Vrinda Hershberger, MD, PhD: Faricimab for Diabetic Macular Edema


Additional analyses of the phase 2 BOULEVARD trial, which found faricimab not only led to improved best-corrected visual acuity and central subfield thickness from baseline, but also provided anatomical benefits and displayed a potential for extended durability compared to anti-VEGF monotherapy, were presented during ASRS 2019

An analysis of the phase 2 BOULEVARD trial presented at the 2019 American Society of Retina Specialists Annual Meeting highlighted the anatomical benefits and the potential for extended durability with faricimab compared with anti-VEGF mono therapy in patients with diabetic macular edema (DME). 

Data from the analyses, which was presented for the first time at ESRS 2019 by Vrinda Hershberger, MD, PhD, found that faricimab not only led to improved best-corrected visual acuity and central subfield thickness from baseline, but also provided anatomical benefits and displayed a potential for extended durability compared to anti-VEGF monotherapy. 

In between sessions, Hershberger, vitreal retina surgeon with Florida Eye Associates, sat down with MD Magazine at ESRS 2019 to discuss the findings of the analysis and what they mean going forward. 

MD Mag: What were the results of the BOULEVARD trial and how will faricimab impact clinical care?

Hershberger: Until now, starting in about 2004, 3 molecules to treat most neovascular diseases or vascular diseases — such as (bevacizumab), aflibercept, and ranibizumab and all three of them work exactly by the same mechanism faction, which is inhibition of pressure. As we know from 15 years of clinical trials, we have a ceiling effect with these drugs that really is not that different. There might be some small differences as seen in the CATT and IVAN trial and other trials, but what we know about these diseases also is that they're multifactorial, multi-mechanistic diseases and we are only attacking one mechanism of action with the anti-VEGF drugs.

Faricimab is the first, novel bispecific antibody designed by Roche. This molecule has two FAB arms — one binds VEGF-A, the other binds Ang-2. Ang-2, we know now, is a modulator of angiogenesis and it acts as a body by inhibiting Ang-1. Think of Ang-1 as a good guy, it protects vascular homeostasis maintains stable cellular vasculature. Ang-2 is upregulated in CRVO, DME, AMD and it inhibits the effect the protective effect of Ang-1 by blocking TIE-2 — the tyrosine kinase receptor. So, now this increases self-permeability, destabilization. It also upregulates VEGF-A. Now, we know that VEGF-A promotes the sprouting of new blood vessels and endothelial destabilization.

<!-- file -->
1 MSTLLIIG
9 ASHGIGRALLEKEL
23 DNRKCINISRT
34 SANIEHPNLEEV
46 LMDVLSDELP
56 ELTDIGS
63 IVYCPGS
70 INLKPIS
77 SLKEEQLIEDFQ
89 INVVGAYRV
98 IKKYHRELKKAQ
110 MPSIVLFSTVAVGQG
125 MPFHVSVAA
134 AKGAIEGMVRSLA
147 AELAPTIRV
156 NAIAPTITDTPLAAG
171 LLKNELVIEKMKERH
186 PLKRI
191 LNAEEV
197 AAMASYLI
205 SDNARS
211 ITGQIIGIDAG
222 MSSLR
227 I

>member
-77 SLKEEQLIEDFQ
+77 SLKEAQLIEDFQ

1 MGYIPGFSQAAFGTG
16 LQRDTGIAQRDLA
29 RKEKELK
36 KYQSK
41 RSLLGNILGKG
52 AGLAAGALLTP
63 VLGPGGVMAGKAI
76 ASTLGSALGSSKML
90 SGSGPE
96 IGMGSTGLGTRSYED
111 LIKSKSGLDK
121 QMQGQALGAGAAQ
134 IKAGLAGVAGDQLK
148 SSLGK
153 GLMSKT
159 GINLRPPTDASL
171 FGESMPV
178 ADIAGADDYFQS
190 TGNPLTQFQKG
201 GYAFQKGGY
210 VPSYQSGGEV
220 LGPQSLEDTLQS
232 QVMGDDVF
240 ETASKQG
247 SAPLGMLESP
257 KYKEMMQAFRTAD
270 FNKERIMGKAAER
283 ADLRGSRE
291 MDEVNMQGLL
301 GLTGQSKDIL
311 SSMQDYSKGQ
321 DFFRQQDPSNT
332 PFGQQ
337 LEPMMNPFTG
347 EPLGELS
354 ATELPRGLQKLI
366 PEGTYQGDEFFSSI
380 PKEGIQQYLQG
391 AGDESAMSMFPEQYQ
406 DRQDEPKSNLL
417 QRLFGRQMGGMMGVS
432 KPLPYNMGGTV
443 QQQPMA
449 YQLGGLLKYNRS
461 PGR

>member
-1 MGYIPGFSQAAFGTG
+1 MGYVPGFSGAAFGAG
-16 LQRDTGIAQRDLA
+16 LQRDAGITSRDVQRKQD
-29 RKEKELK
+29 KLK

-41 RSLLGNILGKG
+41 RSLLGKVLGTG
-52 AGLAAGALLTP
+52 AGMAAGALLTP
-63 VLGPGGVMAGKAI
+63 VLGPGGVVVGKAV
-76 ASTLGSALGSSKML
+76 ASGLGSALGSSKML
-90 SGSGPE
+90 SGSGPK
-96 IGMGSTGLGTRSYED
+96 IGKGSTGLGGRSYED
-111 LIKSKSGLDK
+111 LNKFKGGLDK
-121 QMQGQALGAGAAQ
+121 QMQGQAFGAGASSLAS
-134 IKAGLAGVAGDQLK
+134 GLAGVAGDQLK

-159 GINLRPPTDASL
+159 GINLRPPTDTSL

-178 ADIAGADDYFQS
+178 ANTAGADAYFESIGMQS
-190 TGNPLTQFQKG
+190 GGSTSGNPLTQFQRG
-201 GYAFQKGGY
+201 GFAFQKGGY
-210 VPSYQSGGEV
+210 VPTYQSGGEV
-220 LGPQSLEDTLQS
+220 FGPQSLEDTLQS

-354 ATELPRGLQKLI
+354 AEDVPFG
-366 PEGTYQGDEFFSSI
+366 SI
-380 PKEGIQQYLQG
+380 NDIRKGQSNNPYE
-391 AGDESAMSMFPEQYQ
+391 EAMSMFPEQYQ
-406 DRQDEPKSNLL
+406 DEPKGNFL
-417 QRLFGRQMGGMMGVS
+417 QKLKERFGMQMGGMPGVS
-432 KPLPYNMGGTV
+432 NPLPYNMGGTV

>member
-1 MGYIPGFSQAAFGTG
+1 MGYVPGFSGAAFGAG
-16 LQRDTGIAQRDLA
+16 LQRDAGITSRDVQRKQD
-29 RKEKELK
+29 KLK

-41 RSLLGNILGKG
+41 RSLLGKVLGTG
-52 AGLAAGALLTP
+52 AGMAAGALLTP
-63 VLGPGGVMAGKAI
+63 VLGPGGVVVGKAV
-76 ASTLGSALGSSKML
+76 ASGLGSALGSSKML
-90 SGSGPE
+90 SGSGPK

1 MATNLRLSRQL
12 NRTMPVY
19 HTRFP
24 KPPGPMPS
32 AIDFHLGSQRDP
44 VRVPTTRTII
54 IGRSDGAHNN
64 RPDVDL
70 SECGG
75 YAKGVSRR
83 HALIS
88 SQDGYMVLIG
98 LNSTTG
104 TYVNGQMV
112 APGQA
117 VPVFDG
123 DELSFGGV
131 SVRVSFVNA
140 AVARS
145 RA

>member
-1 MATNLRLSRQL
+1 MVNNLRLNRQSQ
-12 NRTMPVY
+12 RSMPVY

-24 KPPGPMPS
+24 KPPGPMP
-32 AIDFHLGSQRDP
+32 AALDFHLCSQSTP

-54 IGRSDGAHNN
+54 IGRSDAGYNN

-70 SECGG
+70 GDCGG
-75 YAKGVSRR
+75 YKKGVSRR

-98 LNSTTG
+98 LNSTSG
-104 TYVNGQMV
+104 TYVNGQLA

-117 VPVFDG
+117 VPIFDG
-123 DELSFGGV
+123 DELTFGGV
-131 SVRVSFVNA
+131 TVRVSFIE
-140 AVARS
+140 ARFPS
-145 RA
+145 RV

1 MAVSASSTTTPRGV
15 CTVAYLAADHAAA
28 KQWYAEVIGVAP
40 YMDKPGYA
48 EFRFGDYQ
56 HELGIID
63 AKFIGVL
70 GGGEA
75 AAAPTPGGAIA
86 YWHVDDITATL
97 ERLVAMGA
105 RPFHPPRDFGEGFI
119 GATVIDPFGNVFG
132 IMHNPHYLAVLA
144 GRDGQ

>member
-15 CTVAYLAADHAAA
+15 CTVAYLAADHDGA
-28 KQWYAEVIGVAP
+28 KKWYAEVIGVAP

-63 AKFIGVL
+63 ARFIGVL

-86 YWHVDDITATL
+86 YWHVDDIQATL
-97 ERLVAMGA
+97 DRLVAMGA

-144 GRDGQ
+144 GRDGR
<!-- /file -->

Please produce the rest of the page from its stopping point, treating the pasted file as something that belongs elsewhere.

So, coming back to faricimab. You have a molecule with one arm blocking Ang-2, the other arm blocking VEGF-A, and a very unique FC receptor of FC function that does not have any effect or function but increases systemic clearance by which decreasing the inflammatory potential of the molecule. What's also unique about it is that it can bind either VEGF-A or Ang-2 without steric hindrance of one of the arms blocking the other arms ability to bind the molecule and it does so with very high specificity and potency. This molecule has shown very good results in the phase 1 and the phase 2 studies in BOULEVARD.

Faricimab treated patients showed a statistically significant gain over 0.3 milligram ranibizumab. What is even more interesting is in the off treatment portion of the study the patients were treated every 4 weeks up to week 20, starting week 24 they were observed every 4 weeks up to week 36 with treatment allowed if they met pre-specified disease criteria of lack of durability, which means if the patient lost more than 5 letters of vision or gained more than 50 microns of central subfield thickness. In the off treatment phase the 0.6 milligram arm and the 1.5 milligram arm showed increase durability ,both, in the previously treated patients and the treatment naive patients — showing a durability effect of a significant proportion of more patients requiring less rescue in both those arms.

That is something unique. I mean, we have a lot of approaches right now to the dual mechanism approach but we are up against in treating all these diseases as we reach the ceiling effect with what we have. We can try for higher efficacy but that is also limited by the pathology of the disease and the damage and the chronicity caused by the disease — or we can go for durability and very simply.

For example, in my patient population, my diabetic macular edema patients, over 60% of them are still working. The ability to come every month, or even every 6 weeks, every 8 weeks for injections is very limited and over what period of time. So, if you can come up with a molecule that reduces patient treatment burden, such as faricimab, I think that is one of the many, many approaches that we are all going to see in the future trying to target this disease by more than just the antibody approach.

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